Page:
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Why Hillary’s Loss Still Hurts

By Ani Kokobobo

A friend of mine masochistically watches the DNC video of Hillary Clinton shattering the glass ceiling after the succession of male presidents. It hurts to watch because it reminds us of what this past Friday might have been. Ever since Hillary Clinton lost the election, nobody talks much about her. There is justifiable, growing anxiety about how a Trump presidency will affect women, and how it is empowering misogyny. But already, Hillary’s disappearance from the public eye has cost us a desperately needed and fragile narrative of ultimate feminine achievement. Continue reading

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The Korean President’s Artist Blacklist, Product of an Insecure State

By Colin Marshall

The notion of an artist blacklist evokes the ugliest chapters of the Cold War more than the practices of a developed 21st–century democracy, but South Koreans have recently had to come to terms with the fact that, for nearly the past four years, they’ve lived under a state that has seen fit to maintain one. Or at least they’ve lived under a president who felt she couldn’t do without one, and now that she faces impeachment, the names of over 9,000 people her administration has secretly denied official support have come out. They include Han Kang, author of the Man Booker International Prize-winning The Vegetarian, popular filmmaker Park Chan-wook (whose crowdsourced collaboration with his brother Bitter, Sweet, Seoul we featured on the Korea Blog last year), and poet Ko Un, South Korea’s best-placed contender for the Nobel. Continue reading

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True Lies

By David L. Ulin for the Provocations series, in conjunction with UCI’s “The Future of Truth” conference

Sixteen years ago, in another moment of crisis for the republic, I found myself in South Florida, watching the presidential vote recount at the Emergency Operations Center in Palm Beach County, where I had come as both tourist and something more. I was in Florida for Thanksgiving with my mother-in-law, which made the recount a respite in the most fundamental sense — and yet, I knew all along that I would write about it. I spent two afternoons wandering around, taking notes, and on the evening of the second, emailed an editor with whom I worked to see if she’d be interested in a piece. She was, and so I wrote it up, 1200 words that made an argument about displacement, comparing my own dissatisfaction with the process to that of the people on the other side. Continue reading

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The Politics of Optimism

By Kate Jenkins

On the night of the election, I’m embarrassed now to admit, I wore the white uniform so many women donned in honor of the suffragettes: white t-shirt, white jeans, white sneakers, topped off with a vintage fur and red lipstick, because I was expecting a party, after all. I arrived at a women’s event space at around 9:45, just a commercial break or two before the future came into focus, and left at about 10. I wanted to be alone. I biked home fast, standing up out of the seat the whole way, tears streaming behind me in the wind. Continue reading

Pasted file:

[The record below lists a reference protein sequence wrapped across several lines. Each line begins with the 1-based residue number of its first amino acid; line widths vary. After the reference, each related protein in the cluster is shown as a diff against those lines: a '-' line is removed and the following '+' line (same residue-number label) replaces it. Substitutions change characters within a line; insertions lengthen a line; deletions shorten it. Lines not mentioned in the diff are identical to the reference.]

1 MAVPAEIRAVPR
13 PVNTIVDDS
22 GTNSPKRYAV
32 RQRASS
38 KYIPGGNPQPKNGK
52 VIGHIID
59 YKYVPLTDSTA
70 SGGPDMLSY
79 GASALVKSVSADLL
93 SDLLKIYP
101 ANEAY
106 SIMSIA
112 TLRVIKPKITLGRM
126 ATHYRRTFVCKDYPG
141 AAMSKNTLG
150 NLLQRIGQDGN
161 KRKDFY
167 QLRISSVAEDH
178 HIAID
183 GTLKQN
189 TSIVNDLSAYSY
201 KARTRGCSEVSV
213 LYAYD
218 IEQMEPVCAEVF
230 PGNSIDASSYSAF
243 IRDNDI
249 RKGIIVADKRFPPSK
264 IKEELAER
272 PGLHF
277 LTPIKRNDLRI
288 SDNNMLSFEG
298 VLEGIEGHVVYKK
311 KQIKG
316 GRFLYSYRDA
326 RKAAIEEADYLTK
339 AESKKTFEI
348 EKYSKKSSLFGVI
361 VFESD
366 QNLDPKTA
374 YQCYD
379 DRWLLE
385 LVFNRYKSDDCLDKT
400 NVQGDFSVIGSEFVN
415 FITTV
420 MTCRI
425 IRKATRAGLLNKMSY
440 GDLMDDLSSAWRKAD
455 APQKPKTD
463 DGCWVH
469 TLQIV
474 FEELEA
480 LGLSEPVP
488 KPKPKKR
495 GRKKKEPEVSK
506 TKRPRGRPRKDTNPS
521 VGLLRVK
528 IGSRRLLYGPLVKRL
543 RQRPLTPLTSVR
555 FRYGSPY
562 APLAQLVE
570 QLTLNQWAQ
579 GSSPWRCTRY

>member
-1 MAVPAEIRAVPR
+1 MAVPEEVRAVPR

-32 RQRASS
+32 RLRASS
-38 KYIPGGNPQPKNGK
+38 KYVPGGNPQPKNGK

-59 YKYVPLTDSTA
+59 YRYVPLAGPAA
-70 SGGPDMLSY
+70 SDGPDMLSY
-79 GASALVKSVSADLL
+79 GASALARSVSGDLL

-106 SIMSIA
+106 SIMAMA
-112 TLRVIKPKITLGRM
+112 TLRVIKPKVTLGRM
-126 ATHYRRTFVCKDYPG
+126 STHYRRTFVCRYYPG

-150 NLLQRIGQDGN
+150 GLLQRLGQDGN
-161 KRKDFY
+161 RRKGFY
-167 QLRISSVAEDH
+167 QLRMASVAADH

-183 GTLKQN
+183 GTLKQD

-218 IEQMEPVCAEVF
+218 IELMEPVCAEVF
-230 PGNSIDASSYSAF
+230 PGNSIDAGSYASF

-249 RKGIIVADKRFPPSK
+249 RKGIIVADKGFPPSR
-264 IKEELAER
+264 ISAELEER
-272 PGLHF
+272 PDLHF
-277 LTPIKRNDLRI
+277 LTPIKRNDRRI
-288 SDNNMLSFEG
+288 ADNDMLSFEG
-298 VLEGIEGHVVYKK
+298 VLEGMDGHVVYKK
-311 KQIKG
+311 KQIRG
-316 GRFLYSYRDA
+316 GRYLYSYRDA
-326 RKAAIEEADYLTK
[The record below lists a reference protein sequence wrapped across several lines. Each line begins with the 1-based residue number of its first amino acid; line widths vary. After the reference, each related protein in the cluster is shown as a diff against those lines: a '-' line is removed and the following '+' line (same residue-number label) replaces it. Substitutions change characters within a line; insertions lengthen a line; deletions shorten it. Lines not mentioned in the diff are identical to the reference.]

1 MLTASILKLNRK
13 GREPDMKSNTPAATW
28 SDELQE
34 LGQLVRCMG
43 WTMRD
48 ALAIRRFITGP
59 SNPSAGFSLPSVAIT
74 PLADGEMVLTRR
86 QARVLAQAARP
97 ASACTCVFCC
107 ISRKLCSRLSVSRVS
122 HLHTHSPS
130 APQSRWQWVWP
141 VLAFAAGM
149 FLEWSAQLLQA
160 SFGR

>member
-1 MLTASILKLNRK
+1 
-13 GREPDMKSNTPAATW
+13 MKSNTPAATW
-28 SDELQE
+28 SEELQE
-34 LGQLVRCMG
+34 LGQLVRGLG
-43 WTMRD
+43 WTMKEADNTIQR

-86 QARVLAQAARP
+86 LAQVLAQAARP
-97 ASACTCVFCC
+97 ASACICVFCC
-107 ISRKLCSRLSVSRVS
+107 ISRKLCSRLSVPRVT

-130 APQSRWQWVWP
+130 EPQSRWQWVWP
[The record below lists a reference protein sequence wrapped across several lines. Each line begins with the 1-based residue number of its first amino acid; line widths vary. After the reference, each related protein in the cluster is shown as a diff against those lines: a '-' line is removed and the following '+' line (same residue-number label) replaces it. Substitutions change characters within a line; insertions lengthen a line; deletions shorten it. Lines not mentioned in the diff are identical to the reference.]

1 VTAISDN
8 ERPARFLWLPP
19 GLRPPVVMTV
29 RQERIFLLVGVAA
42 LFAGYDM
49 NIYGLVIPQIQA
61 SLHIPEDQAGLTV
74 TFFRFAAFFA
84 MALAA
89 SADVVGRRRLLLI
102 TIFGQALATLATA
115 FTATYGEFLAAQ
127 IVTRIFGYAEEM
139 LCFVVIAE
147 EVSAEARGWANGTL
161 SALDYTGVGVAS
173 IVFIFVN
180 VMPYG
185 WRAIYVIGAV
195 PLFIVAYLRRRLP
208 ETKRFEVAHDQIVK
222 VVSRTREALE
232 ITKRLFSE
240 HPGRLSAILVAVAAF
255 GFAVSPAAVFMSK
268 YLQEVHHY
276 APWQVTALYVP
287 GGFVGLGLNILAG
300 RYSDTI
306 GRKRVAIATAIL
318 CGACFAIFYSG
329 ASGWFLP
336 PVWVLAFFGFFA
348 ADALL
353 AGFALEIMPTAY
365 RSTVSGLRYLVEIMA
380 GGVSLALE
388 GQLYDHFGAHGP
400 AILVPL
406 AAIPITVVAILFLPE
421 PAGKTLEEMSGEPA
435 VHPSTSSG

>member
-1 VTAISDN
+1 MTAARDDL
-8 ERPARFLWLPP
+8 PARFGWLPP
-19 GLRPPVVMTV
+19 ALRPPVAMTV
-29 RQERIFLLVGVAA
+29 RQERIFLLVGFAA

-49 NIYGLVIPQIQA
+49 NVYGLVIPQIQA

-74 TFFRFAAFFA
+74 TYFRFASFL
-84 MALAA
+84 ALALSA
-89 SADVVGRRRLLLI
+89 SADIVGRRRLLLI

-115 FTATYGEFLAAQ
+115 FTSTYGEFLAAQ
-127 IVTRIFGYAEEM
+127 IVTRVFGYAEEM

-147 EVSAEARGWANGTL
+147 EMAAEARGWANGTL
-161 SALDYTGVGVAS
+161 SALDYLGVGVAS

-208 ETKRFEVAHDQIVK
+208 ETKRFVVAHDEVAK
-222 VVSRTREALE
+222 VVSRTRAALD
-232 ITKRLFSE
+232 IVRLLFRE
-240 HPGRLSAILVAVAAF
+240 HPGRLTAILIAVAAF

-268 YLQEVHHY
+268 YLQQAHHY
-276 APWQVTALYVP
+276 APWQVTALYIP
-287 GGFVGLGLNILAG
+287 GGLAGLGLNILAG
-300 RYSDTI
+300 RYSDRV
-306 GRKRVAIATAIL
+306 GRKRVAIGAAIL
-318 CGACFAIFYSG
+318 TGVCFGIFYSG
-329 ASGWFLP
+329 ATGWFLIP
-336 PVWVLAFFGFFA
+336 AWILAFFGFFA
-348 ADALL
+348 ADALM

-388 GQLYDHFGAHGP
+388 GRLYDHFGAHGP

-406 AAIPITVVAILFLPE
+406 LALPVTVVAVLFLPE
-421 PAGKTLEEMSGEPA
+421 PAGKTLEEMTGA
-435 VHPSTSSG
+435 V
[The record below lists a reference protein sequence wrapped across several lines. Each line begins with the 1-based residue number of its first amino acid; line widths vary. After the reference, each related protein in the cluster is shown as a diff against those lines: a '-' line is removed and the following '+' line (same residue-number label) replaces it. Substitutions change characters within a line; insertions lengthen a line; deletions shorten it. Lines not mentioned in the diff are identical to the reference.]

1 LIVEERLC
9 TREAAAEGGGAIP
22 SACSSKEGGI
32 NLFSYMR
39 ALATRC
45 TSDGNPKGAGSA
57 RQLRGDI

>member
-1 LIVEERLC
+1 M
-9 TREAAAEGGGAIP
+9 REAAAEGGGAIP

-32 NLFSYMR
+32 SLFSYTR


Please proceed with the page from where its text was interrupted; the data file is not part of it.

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For The Future of the Truth: An Excerpt from Nothing Ever Dies

By Viet Thanh Nguyen for the Provocations series, in conjunction with UCI’s “The Future of Truth” conference

As a Gook, in the eyes of some, I can testify that being remembered as the other is a dismembering experience, what we can call a disremembering. Disremembering is not simply the failure to remember. Disremembering is the unethical and paradoxical mode of forgetting at the same time as remembering, or, from the perspective of the other who is disremembered, of being simultaneously seen and not seen. Disremembering allows someone to see right through the other, an experience rendered so memorably by Ralph Ellison in the opening pages of Invisible Man. Continue reading

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We Wish You Great Harm

By Dan Sinykin

I listened to Barack Obama’s first inaugural address on a bus, in the desert, in Israel, while jets flew overhead to bomb the Gaza Strip. I was with 35 other American Jews and a half-dozen Israeli soldiers. Next to me sat Amit, who had, not a week earlier, killed Palestinians as part of the ground siege in Gaza. “It’s not like I looked them in the face,” he told me. “We were all shooting.” To avoid nightmares, he hadn’t been sleeping. “When I close my eyes,” he said, “I see things.” Yet he carried himself lightly, had perceptive eyes, a kind face. Continue reading

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Dreaming of Uncommon Languages: An Interview with Poet Jordi Alonso and Illustrator Phoebe Carter

By Lauren Kessler

I met Jordi Alonso at a writers’ conference in New York in the summer of 2013. At the time, he was working on a series of erotic poems inspired by the Greek poet Sappho that would become his first book, Honeyvoiced, published by XOXOX Press. Jordi studied literary translation and poetry at Kenyon College, where he graduated with an AB in English with an emphasis in Creative Writing, in the spring of 2014. He went on to receive his MFA from SUNY Stony Brook, where he was the Turner Fellow in Poetry, and today he is a PhD candidate and a Gus T. Ridgel Fellow at the University of Missouri. Continue reading